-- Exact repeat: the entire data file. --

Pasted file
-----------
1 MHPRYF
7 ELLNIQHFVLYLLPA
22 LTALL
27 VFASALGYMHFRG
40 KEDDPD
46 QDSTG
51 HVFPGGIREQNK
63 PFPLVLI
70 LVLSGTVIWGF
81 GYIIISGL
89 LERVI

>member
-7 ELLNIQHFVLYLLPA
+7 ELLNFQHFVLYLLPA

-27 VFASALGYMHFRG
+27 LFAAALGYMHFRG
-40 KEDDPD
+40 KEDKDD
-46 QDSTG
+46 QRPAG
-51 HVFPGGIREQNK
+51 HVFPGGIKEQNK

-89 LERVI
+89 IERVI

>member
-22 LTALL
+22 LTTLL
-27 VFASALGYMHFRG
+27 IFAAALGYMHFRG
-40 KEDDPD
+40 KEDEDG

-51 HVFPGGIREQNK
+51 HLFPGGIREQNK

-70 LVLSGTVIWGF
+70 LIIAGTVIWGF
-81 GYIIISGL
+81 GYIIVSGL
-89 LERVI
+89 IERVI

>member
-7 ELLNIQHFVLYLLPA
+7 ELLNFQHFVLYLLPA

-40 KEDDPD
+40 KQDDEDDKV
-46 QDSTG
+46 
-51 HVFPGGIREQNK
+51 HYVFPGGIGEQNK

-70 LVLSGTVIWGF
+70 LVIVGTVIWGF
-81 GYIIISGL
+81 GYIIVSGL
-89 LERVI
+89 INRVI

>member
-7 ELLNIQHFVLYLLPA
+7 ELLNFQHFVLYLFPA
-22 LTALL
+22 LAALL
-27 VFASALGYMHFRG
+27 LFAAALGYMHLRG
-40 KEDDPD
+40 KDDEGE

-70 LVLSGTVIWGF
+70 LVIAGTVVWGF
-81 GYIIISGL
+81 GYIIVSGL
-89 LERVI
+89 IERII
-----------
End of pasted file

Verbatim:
1 MHPRYF
7 ELLNIQHFVLYLLPA
22 LTALL
27 VFASALGYMHFRG
40 KEDDPD
46 QDSTG
51 HVFPGGIREQNK
63 PFPLVLI
70 LVLSGTVIWGF
81 GYIIISGL
89 LERVI

>member
-7 ELLNIQHFVLYLLPA
+7 ELLNFQHFVLYLLPA

-27 VFASALGYMHFRG
+27 LFAAALGYMHFRG
-40 KEDDPD
+40 KEDKDD
-46 QDSTG
+46 QRPAG
-51 HVFPGGIREQNK
+51 HVFPGGIKEQNK

-89 LERVI
+89 IERVI

>member
-22 LTALL
+22 LTTLL
-27 VFASALGYMHFRG
+27 IFAAALGYMHFRG
-40 KEDDPD
+40 KEDEDG

-51 HVFPGGIREQNK
+51 HLFPGGIREQNK

-70 LVLSGTVIWGF
+70 LIIAGTVIWGF
-81 GYIIISGL
+81 GYIIVSGL
-89 LERVI
+89 IERVI

>member
-7 ELLNIQHFVLYLLPA
+7 ELLNFQHFVLYLLPA

-40 KEDDPD
+40 KQDDEDDKV
-46 QDSTG
+46 
-51 HVFPGGIREQNK
+51 HYVFPGGIGEQNK

-70 LVLSGTVIWGF
+70 LVIVGTVIWGF
-81 GYIIISGL
+81 GYIIVSGL
-89 LERVI
+89 INRVI

>member
-7 ELLNIQHFVLYLLPA
+7 ELLNFQHFVLYLFPA
-22 LTALL
+22 LAALL
-27 VFASALGYMHFRG
+27 LFAAALGYMHLRG
-40 KEDDPD
+40 KDDEGE

-70 LVLSGTVIWGF
+70 LVIAGTVVWGF
-81 GYIIISGL
+81 GYIIVSGL
-89 LERVI
+89 IERII